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Best Winter Running Shoes

Feeling confident, even in the most unforeseen weather conditions play a big factor in whether or not you decide to head out for a run. The last thing you want to encounter during your winter strides are soggy socks, frozen feet or even worse a nasty slip on ice that bruises your bum and your ego. Thankfully, shoes have a variety of what we think are pretty cool features that not only keep you on two feet while running, but also improve your performance. 

Keep the Water Out as you Put the Miles in!

In today's shoe market you'll see names thrown around such as GORTEX (waterproof), RUNSHIELD (water resistant) and DWR (water repellent). These protective coatings, usually applied to the upper and mesh portions of shoes, will keep you dry, toes toasty and can keep your shoes looking their best. You will notice with the extra layer of coating, there's a slight loss in breathability. However, through innovative engineering, running shoes have been able to maintain a good level of comfort, including how warm your feet will get and how well they wick moisture away (socks help the most). If you're planning to run in snow, slush, rain and mud - consider a running shoe with a protective coating.

 

Ice, Ice, Baby...

Depending on the severity of the road, trail and sidewalk conditions, at times it is truly best to hop on a treadmill or head to an indoor track. We get it though, nothing quite compares to fresh outdoor air, high fives from other fellow runners and the sound of the pavement under your feet. For the brave, you'll want to look for shoes that offer outsole lugs made either specifically for trail running or for running on ice. Typically these will be slightly larger, more pronounced and offer stiffer materials to help you dig into the ground. Most trail shoes act as a great winter running shoe and even with their protective shells of durability and traction, brands have continued to prioritize cushioning, breathability and weight - meaning you won't have to trade in traction for feeling like you have bricks tied to your feet. 

Started from the bottom now we're...runnin' 

When slogging through whatever weathered terrain Mother Nature has blessed us with, your best chance at a successful run all starts with the bottom, of your shoes, A.K.A the outsoles. If you are cringing at the thought of buying yet another pair of shoes or are simply not a fan of trail shoes, there are a few "hack"s you can consider!  

For the DIY crowd- Create your own lugs with screws!

Yes, you are reading that correctly. If you have a pair of beloved running shoes that might only have enough miles left in them to get you through the winter season, screw it and try this! Head to the hardware store (or your junk drawer) and pick up #10 x 3/8-inch hex-head screws. Then, drill the screws into the thickest parts of the soles. Try six on the forefoot and four on the heel. Boom! You now have winter-ish shoes. This works even better on a pair that have a protective coating on the uppers, that way you are dry and upright through every mile. Just make sure to not drill through the bottom of the sole and we wouldn't recommend this on a pair of shoes with a carbon or nylon plate (unless you have enough foam between the plates and sole).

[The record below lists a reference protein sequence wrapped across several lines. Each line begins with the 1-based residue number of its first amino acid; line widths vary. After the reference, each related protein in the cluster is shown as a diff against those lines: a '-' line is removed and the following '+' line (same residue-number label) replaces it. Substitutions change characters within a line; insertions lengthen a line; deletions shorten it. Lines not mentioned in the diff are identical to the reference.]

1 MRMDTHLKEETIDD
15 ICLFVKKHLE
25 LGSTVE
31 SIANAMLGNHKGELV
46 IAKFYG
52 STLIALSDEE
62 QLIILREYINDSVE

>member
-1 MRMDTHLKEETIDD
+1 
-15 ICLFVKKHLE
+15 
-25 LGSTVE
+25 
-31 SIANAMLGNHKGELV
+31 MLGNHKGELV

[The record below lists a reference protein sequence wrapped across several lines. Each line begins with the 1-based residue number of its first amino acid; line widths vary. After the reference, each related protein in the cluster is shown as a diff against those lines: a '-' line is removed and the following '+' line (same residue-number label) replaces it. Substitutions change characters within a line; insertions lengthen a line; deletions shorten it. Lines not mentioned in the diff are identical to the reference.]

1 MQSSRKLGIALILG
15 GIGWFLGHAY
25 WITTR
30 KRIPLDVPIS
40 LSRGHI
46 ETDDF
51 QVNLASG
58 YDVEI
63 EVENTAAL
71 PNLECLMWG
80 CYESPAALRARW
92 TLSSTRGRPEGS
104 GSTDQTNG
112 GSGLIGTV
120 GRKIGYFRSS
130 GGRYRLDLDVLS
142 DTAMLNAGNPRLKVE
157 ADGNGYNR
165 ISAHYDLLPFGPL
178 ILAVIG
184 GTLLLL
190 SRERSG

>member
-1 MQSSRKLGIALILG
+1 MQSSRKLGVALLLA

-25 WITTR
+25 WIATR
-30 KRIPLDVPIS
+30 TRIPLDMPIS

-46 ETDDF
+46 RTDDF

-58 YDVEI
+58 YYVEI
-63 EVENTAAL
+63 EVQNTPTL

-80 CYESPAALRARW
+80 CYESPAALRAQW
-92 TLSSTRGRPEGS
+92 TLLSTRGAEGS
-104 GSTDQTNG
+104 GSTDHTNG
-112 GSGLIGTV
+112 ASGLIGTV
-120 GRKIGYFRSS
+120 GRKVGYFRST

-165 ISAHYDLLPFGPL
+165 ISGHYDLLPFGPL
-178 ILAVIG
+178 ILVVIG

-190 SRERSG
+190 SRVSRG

When you are determined to run on packed snow and ice, consider this nifty supplement for your running shoes!

Yaktrax Run ice traction cleats feature 3mm carbide steel spikes for reliable toe-off, and 1.4 mm steel coils for flexible landing on the heel. Surprisingly when worn on the proper conditions such as packed snow or ski slope like conditions, it's surprising on how natural they will feel while running. This is another options for those who are not wanting to invest in a second (or third) pair of running shoes only for winter running. Make sure you get the correct size, otherwise it will feel clunky under your feet. Or, if you want to use for walking around, consider sizing up to pair with your favorite pair of Uggs or winter boots. 

Don't trip unless it's down memory lane 

Who had a parent that made them stuff plastic bags into your boots or shoes to prevent your socks from getting wet? **raises hand**.  Not sure what was worse, walking around with mismatching grocery store bags hanging out of your boots while strolling down the school hallway or the fact that this method was horribly ineffective, only to leave your socks wet and your attitude soggy. We're not saying it's the worst idea. If you're in a pinch and want to give it a go, we are not stopping you. However, thankfully shoe brands have since created a few work arounds to the old plastic bag trick. Many of our shoes are compatible with gaiters, a strapless and breathable barrier you can attach to certain shoes. This is an option for those who are determined to keep the snow and debris out and your ankles cozy. Even better there are styles that offer a pre-built in additional gaiter at the collar that keeps extra debris and water from getting into your shoes.

 

And remember, you're just as much of a runner if you prefer to log your miles indoors!  

While switching up the terrain you run on is important for your overall running health and helps in injury prevention, there is no such thing as being a "real runner" vs not. Miles logged indoors vs outdoor are still miles logged and you should be proud of every step you take. After all, all you really need to start running is a little will power and a great pair of running shoes. 

We'll catch you on the next run!

 

Comments

abdul manan2 days ago

amazing

abdul manan2 days ago

thanku for sharing

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